How to discount associates right out of practice


How to discount associates right out of practice

Dr. Codger wants to help, so he cuts prices for his veterinary clients. Dr. Greenskin wants to do top-quality medicine and charge appropriately. Are the two medical cases in this story going to be the straw that breaks the camel's back?
Feb 07, 2018

Give it away, give it away, give it away now .... Wait, no, don't do that. (Illustration by Ryan Ostrander)Editors' note: The problems here started last month in "How judgy is too judgy?" Get caught up here.

Practice owner Dr. Codger and his young female associate, Dr. Greenskin, are keeping up with a busy day of appointments, but two sick patients are straining the technical staff. Doornail is in dire straits, and his owner, Ms. Ded, isn't sure she wants to pay for diagnostics. They've been moved to the grieving room while the client deliberates—and because euthanasia looks likely. Drippy needs surgery, but her owner, Mr. Sepsis, isn't sure he can pay for the procedure. See the problem?

Drippy's situation is easier to resolve: The team has orders from Dr. Codger to get Mr. Sepsis' dog on the surgery table no matter what. After some generous price-slashing, including senior, service-member and loyal-client discounts—plus a quick approval for the in-clinic interest-free payment plan—Mr. Sepsis grants Dr. Codger a chance to save the champion show dog. Twenty minutes, a few signatures and a $300 deposit later, Drippy is on fluids, antibiotics and pain control, and team members are hurriedly prepping the OR and deciding who gets to stay late via a high-energy "rock, paper, scissors" tournament.

The $80 euthanasia option is still on the table, and Ms. Ded's keen business sense is in direct conflict with love for her loyal canine.

Doornail's case is less straightforward. There's no clear diagnosis or owner commitment, so there can be no expectation for treatment or prognosis. Dr. Greenskin does her best to piece together her most conservative treatment plan yet. For a mere $2,200, Ms. Ded will get the peace of mind of knowing the clinic is doing everything it can. For 48 hours. Unless something goes wrong. Without anyone watching the dog overnight. Without confirming a diagnosis. With no guarantee that Doornail will survive. The $80 euthanasia option is still on the table, and Ms. Ded's keen business sense is in direct conflict with love for her loyal canine.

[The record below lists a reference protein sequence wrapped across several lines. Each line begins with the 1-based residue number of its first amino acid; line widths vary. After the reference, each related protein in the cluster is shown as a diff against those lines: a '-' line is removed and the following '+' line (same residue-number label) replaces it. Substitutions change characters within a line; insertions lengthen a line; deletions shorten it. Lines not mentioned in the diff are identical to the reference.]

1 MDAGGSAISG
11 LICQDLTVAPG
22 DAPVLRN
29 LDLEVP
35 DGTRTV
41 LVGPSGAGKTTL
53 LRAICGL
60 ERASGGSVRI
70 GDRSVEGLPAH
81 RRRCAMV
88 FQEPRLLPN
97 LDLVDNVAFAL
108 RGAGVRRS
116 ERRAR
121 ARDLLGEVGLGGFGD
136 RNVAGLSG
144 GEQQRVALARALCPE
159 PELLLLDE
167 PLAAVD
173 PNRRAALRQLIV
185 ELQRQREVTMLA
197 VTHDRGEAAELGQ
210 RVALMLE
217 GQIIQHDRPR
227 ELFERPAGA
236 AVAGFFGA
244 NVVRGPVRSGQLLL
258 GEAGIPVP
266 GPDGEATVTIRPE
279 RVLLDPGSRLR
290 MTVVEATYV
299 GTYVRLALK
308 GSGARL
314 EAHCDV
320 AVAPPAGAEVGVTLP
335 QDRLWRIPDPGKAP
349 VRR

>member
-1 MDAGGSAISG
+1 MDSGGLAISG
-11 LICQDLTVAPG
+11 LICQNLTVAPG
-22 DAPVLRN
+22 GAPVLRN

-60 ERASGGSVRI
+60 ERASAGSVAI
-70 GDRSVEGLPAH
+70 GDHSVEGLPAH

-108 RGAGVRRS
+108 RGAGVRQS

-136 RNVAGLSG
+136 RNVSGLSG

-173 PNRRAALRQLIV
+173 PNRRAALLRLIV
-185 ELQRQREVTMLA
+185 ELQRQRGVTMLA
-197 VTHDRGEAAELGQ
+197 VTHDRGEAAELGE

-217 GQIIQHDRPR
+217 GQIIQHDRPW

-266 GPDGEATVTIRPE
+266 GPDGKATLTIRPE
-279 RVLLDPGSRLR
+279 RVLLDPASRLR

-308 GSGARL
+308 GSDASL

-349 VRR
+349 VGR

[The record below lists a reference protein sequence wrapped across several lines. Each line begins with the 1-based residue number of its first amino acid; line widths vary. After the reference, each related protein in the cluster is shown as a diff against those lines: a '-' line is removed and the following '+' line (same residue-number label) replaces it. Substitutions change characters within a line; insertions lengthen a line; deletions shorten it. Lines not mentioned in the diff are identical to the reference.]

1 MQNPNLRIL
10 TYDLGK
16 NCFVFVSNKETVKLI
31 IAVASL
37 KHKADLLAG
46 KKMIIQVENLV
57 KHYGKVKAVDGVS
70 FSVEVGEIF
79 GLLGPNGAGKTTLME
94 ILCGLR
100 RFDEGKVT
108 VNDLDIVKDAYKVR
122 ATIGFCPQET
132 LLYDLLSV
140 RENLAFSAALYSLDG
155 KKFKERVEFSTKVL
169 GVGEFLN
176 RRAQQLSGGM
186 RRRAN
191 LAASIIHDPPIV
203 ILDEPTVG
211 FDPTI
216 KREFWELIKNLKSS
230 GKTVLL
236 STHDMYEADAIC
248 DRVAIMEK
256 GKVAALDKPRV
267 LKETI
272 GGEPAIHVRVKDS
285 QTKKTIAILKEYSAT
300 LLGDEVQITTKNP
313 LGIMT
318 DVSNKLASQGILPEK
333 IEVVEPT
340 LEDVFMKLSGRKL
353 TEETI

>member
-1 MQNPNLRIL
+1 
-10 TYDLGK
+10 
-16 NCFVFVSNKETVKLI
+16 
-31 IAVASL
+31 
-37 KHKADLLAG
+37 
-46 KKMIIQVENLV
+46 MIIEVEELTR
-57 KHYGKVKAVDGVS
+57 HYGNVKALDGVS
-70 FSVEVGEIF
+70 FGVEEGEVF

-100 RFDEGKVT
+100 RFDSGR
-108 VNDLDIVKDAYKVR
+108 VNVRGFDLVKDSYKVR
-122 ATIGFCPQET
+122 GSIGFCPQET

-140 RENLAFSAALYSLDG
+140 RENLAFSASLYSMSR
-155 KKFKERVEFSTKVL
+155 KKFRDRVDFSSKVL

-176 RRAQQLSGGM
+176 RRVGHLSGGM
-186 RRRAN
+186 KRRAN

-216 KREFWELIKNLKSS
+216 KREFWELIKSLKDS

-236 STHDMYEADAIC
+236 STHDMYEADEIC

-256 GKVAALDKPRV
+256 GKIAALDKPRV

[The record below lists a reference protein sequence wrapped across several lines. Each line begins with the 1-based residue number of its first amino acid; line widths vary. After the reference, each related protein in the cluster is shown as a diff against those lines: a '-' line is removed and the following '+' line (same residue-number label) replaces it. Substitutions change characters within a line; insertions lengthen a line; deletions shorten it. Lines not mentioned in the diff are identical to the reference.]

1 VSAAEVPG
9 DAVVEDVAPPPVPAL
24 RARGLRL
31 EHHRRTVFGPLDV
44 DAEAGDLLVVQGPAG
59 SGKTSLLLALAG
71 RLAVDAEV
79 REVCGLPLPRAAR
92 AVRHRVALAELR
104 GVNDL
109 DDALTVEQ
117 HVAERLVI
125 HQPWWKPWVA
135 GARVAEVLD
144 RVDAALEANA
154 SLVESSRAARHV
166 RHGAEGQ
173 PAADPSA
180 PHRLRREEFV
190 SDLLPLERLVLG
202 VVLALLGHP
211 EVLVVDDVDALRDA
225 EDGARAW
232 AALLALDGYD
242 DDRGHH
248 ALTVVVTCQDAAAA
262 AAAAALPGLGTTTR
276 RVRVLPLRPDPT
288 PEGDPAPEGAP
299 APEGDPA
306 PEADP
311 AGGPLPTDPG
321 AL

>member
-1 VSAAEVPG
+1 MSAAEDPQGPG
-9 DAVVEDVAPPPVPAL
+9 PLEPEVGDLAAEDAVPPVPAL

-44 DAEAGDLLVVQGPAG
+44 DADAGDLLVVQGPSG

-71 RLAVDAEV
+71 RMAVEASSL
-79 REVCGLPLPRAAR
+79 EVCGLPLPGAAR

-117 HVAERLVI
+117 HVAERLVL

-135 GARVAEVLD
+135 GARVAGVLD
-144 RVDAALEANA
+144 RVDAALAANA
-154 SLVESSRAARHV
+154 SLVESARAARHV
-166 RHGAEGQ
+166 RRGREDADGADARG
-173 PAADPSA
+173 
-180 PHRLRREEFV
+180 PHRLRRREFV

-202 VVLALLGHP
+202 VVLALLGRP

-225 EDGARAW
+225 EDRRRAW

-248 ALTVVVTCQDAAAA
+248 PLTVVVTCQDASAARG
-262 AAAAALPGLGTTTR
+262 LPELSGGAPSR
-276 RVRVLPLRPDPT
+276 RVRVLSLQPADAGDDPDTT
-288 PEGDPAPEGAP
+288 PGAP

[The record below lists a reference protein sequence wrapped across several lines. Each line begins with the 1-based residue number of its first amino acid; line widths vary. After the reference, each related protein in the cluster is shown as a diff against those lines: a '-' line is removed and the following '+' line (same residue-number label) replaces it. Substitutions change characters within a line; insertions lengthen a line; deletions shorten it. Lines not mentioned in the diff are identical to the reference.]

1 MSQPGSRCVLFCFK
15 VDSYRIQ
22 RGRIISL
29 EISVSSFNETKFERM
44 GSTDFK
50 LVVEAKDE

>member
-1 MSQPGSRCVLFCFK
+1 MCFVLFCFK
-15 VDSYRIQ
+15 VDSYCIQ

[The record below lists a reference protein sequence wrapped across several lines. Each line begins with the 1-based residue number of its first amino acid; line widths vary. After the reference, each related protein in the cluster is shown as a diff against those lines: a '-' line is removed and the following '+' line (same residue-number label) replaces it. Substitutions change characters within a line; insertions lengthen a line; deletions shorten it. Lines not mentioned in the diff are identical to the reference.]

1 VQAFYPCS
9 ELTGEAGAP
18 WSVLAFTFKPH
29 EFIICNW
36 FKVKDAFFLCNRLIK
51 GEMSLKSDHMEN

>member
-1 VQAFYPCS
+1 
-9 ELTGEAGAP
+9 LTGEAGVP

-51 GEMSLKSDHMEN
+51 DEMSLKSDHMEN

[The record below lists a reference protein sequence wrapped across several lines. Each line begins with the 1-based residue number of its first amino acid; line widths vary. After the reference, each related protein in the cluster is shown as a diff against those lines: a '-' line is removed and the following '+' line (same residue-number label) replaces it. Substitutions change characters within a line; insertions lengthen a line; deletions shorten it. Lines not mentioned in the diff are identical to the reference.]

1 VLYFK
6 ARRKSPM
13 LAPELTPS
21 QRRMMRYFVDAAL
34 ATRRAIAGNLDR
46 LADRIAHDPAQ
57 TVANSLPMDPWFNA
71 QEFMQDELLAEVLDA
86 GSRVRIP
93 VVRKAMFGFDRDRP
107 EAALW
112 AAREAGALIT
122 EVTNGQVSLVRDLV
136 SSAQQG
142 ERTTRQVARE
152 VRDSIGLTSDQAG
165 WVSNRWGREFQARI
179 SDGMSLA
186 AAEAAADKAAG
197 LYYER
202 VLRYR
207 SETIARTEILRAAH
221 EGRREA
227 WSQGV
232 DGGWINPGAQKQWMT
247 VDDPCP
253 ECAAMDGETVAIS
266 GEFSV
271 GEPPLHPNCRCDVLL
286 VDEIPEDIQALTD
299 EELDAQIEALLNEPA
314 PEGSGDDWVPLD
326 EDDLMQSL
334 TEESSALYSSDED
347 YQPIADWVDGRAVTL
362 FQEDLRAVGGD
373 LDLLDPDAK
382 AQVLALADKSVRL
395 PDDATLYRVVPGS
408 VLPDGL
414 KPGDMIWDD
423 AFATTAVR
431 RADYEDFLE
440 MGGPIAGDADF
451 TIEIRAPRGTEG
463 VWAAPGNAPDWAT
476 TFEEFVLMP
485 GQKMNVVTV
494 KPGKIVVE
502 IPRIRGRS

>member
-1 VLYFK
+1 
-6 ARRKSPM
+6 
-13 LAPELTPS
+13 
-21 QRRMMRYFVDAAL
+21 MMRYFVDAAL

As can be expected, when things get tense between Dr. Greenskin and Ms. Ded, Dr. Codger manages to worm his way into the conversation. He demands a complete recap of the case as Dr. Greenskin rushes off to manage her 25 other cases. She does her best to stay in multitask mode while giving Dr. Codger the information he demands.

"Look, the dog is critical, and I'm not sure what's wrong—the owner has no money and won't let us run bloodwork," Dr. Greenskin explains. "But she wants us to save the dog, and I think she ought to just put him to sleep!"

Alarmed, Dr. Codger decides he needs to rush in and save the day: "I'll go take a look at Doornail and have a talk with Ms. Ded." Without looking for agreement, Dr. Codger heads toward the treatment area before Dr. Greenskin can muster a response. The young doctor guesses that another round of big discounts is on its way. Noble as the old doc's efforts may be, Dr. Greenskin shudders at the thought of discounting services. However, she's all too happy to get something off of her plate. Dr. Greenskin eventually heads home, exhausted, figuring she'll get the update when everyone returns nice and fresh to the clinic in the morning.

You know this isn't going to end well, right? Turn the page ...

The following day Dr. Greenskin heads straight to the sick ward to see what happened overnight. Dr. Codger has apparently been hard at it: Drippy is still recovering from her spay, on fluids and looking comfortable. In the next run, Dr. Greenskin is surprised and elated to see the cute and cuddly Doornail standing next to his empty food bowl and wagging his tail, eager to see any human who might offer some friendly pats.

Dr. Greenskin's joy deflates when Dr. Codger enters looking like he hasn't slept all night and spoiling for a confrontation.

"You quoted her for all this unnecessary stuff—lab tests and ultrasound and radiographs. Better to start conservative and see how the patient does, I say."